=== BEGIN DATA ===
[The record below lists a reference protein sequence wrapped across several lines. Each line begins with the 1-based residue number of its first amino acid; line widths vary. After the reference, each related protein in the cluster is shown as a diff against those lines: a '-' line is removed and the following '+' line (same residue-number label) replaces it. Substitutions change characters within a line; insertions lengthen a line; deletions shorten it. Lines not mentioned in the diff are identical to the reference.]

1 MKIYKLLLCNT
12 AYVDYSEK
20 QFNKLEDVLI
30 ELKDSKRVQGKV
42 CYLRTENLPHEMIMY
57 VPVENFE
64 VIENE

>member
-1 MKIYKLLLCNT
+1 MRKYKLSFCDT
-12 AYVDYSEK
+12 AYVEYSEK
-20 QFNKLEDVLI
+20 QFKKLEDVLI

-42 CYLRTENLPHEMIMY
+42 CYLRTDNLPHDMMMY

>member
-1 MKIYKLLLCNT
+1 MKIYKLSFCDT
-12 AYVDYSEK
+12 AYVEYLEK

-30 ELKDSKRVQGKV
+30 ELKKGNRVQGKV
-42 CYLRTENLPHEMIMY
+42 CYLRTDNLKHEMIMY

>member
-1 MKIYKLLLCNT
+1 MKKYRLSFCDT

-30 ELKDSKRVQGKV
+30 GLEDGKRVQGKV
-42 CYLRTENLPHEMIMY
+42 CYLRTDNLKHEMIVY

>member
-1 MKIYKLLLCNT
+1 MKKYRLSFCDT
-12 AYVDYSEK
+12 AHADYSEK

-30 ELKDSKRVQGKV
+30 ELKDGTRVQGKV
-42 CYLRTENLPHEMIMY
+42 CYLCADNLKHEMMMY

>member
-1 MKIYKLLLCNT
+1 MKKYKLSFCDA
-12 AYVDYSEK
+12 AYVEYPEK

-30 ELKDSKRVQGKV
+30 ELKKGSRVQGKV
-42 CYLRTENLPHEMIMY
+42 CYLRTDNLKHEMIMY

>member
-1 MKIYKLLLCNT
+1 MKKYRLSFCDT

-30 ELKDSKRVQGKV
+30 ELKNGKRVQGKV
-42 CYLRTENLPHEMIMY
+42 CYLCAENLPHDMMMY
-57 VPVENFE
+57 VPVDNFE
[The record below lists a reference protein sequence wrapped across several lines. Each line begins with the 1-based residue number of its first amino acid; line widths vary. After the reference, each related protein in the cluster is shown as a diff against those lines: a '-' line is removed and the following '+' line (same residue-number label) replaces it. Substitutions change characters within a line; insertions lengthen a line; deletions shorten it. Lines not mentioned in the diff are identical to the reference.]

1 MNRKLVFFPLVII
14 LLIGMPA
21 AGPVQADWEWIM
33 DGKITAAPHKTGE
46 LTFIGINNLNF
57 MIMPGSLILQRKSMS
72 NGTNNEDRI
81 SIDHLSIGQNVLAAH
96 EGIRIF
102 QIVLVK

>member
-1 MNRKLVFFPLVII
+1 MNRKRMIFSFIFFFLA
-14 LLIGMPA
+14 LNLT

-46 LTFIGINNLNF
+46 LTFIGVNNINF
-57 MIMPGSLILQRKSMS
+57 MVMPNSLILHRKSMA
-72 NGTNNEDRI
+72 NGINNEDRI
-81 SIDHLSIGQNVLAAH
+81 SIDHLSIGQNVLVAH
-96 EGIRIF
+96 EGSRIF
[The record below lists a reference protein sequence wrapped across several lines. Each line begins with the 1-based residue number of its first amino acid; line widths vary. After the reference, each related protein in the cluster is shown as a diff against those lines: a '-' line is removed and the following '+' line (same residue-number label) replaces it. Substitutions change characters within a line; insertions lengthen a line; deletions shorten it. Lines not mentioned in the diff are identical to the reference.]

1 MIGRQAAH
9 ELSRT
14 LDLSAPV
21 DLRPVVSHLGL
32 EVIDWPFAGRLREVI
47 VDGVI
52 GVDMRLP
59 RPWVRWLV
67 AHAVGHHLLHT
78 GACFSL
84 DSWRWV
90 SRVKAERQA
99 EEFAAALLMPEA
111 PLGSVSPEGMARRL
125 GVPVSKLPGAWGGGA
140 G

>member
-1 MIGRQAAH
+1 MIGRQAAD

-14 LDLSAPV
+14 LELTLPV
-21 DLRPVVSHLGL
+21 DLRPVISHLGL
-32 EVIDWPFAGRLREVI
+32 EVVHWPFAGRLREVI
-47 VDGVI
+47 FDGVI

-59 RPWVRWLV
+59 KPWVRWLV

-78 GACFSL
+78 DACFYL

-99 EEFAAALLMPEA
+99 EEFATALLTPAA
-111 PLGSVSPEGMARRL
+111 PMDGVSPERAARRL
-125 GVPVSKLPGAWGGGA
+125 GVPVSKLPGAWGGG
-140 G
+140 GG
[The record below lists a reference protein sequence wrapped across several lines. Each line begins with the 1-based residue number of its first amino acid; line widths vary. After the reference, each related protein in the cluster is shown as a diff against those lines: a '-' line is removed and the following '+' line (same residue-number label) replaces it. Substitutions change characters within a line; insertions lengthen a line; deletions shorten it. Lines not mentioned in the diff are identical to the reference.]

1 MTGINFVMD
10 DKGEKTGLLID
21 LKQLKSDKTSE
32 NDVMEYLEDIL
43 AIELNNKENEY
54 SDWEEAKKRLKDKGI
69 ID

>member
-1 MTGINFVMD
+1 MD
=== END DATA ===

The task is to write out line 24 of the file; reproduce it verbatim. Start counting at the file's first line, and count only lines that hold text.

+30 ELKKGNRVQGKV